There is controversy in regards to the use of an overlay versus an underlay type of graft. In a meta-analysis of endoscopic repair of CSF rhinorrhea, both techniques yielded statistically similar results. It seems surgically sound to reserve underlay techniques to larger bony defects with herniating brain or meninges. The onlay technique is recommended if there is a risk that nerves or vessels may be damaged when dissecting the dura from the surrounding bone, when inserting the graft, or if the inlay technique is not technically possible. Most surgeons utilize gelfoam or gelfilm packing over the repair site to prevent avulsion of the graft during packing removal.
Fibrin glue was found to be used in over half of the cases, which may enhance adhesion of the graft. Nasal packing was shown to be used in all cases and was usually kept in place for 3-7 days. Some authors recommend a spinal drain for 3-5 days to reduce CSF pressure, however drains are not necessary in all cases. They recommend the selective use of a lumbar spinal drain for patients presenting with idiopathic and post-traumatic fistulae that are highly associated with hydrocephalus for recurrent or persistent leaks and for those associated with meningoceles or large skull base defects. In selected cases that do not require a lumbar drain, patients may be discharged home the same day as surgery with strict bed rest, stool softeners, and antibiotics.
A fistula of the sphenoid sinus may be repaired with a free graft technique or with an obliterative technique using abdominal fat. Some authors have also used hydroxyapatite cement for repair within the sphenoid sinus as well. Success rates over 85% may be expected in either case in experienced hands.
Overall success rates with the endoscopic approach are 90% after the first attempt. A second endoscopic approach may be used to close persistent fistulae with success rates in this setting of around 52% giving an overall success rate of 97%. Persistent or recurrent CSF leaks show a statistically significant association with the presence of hydrocephalus. Conversely, hydrocephalus was most commonly diagnosed in patients with traumatic and spontaneous CSF leaks.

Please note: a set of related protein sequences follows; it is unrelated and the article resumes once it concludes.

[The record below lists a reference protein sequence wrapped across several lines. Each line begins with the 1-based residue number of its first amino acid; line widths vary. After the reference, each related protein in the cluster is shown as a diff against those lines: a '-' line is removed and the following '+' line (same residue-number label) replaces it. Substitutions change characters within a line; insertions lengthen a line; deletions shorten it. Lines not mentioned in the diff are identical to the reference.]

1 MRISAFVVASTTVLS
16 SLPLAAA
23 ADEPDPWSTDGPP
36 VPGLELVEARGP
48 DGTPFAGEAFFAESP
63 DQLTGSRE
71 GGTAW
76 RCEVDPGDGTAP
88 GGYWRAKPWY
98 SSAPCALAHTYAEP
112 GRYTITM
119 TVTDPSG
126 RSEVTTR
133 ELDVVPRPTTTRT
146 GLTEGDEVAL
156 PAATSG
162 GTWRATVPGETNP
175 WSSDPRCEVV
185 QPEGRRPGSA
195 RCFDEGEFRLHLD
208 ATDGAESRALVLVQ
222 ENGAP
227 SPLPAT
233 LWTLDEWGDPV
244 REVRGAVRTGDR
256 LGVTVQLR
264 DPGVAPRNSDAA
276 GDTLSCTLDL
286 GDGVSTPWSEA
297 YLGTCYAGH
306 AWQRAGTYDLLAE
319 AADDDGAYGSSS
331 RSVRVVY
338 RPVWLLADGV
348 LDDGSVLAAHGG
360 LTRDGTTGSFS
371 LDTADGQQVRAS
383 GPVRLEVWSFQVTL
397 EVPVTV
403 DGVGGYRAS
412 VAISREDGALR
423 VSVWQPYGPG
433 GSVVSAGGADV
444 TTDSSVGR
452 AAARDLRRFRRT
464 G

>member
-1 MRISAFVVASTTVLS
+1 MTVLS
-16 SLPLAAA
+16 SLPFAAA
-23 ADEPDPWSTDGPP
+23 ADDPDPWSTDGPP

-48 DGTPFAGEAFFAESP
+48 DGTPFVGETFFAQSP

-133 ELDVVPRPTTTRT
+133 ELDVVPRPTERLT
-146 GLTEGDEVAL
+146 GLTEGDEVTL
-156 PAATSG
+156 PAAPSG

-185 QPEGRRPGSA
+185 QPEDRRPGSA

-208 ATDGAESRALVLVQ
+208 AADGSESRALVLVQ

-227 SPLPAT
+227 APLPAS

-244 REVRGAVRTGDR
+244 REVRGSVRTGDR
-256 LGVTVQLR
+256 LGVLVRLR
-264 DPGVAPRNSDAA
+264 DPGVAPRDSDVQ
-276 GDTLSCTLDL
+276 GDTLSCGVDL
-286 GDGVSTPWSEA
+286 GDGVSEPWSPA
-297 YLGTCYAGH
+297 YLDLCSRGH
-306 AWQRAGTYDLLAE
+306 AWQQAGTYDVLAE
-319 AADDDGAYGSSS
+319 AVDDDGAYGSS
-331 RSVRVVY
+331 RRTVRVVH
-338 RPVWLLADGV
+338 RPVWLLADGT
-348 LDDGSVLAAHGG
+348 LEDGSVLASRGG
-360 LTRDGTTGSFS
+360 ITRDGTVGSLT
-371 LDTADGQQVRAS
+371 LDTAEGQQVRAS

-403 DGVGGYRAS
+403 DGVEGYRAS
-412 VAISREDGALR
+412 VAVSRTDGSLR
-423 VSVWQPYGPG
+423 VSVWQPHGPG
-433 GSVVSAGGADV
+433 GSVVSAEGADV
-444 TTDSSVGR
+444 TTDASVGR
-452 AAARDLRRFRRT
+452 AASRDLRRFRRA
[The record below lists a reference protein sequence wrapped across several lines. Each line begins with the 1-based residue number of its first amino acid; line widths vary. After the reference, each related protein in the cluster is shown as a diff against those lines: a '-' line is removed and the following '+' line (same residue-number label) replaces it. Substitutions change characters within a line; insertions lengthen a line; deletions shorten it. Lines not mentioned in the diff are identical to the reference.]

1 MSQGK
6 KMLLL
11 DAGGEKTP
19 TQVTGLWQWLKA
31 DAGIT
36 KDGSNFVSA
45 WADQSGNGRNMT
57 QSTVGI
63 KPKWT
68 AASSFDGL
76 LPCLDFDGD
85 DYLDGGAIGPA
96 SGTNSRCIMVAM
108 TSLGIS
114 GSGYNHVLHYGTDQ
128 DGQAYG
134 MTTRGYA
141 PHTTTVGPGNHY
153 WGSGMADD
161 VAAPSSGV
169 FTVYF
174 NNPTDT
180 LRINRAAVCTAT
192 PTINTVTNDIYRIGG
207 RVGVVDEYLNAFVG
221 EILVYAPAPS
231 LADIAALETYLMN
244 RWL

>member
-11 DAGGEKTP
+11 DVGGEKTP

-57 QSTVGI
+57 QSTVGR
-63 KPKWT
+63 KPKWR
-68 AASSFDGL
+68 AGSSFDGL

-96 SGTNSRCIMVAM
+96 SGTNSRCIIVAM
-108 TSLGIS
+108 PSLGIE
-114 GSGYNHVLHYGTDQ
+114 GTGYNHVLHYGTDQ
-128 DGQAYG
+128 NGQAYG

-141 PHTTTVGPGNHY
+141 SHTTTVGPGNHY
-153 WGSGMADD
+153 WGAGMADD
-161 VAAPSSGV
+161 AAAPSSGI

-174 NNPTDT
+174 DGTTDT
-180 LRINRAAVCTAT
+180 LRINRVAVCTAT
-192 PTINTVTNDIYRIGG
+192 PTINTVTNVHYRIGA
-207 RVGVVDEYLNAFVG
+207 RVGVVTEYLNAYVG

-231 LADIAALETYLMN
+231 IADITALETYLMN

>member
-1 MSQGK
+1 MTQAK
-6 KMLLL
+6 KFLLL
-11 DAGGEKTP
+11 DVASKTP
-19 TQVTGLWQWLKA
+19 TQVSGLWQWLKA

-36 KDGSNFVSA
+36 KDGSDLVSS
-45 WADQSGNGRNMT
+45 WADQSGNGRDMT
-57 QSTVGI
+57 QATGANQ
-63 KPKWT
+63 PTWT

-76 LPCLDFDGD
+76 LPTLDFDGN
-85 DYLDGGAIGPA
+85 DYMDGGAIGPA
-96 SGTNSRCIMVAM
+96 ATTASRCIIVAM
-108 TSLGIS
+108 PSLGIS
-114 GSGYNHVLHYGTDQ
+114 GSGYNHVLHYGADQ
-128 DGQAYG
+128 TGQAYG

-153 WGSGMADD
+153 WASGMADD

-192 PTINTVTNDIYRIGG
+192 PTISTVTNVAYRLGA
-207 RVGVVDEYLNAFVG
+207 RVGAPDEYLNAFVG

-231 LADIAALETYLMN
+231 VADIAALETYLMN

The incidence of surgical complications following CSF repair was found to be very low; meningitis (0.3%), brain abscess (0.9%), subdural hematoma (0.3%), smell disorders (0.6%), and headache (0.3%)
Temporal bone CSF leak is an indication of an abnormal communication or series of communications between the subarachnoid space and the temporal bone. Such leaks may be categorized as either acquired or congenital. Acquired etiologies are by far the most common and include: trauma (temporal bone fractures), postoperative (delayed or immediate), temporal bone infections, and benign or malignant neoplasms. Congenital, or spontaneous CSF leaks are thought to arise from the congenital bony defect theory or from the arachnoid granulation theory.
Temporal bone fractures
The most common cause of CSF otorrhea is fractures of the temporal bone. Blunt trauma to the skull may produce fractures in the temporal bone with tearing of dura and foramina causing acute leakage. Fractures may also produce defects in the bony tegmen plate, predisposing one to encephaloceles or meningoceles with resultant delayed CSF leakage. Temporal bone fractures have been traditionally divided into transverse or longitudinal, based on the relationship of the fracture line to the otic capsule and axis of the petrous ridge. In reality, however, most fractures are actually oblique in nature. An important factor in temporal bone fracture classification is whether the fracture passes through the otic capsule. Indications for surgical repair of and the approach for CSF fistula is significantly influenced by otic capsule violation. Tympanic membrane or EAC lacerations are frequently seen in longitudinal fractures which allows for the egress of CSF from the ear. However, with transverse fractures, the tympanic membrane is typically intact and the fluid may build within the middle ear and mastoid and eventually drain thought the eustachian tube producing CSF rhinorrhea. CSF otorrhea in temporal bone fractures usually occurs within minutes of the accident but may be delayed in its presentation if it is draining through the nasopharynx. A high resolution CT scan can demonstrate the course of the fracture line and give information as to the likely site of CSF fistula. Accurate identification of CSF is important. After trauma, CSF otorrhea is typically serosanginous and can be mistaken for blood byproducts. The fluid should be sent for beta-2-tranferrin, as this protein is highly specific to the CSF. As discussed earlier, measurements of glucose and protein in the fluid have fallen out of favor for CSF identification. Bed rest with head elevation, stool softeners, and occasionally the use of lumbar drains is indicated. Sterile cotton should be used to prevent contamination of the ear. Antimicrobial ear drops are unnecessary and may actually confuse the clinician in regards to cessation of CSF flow.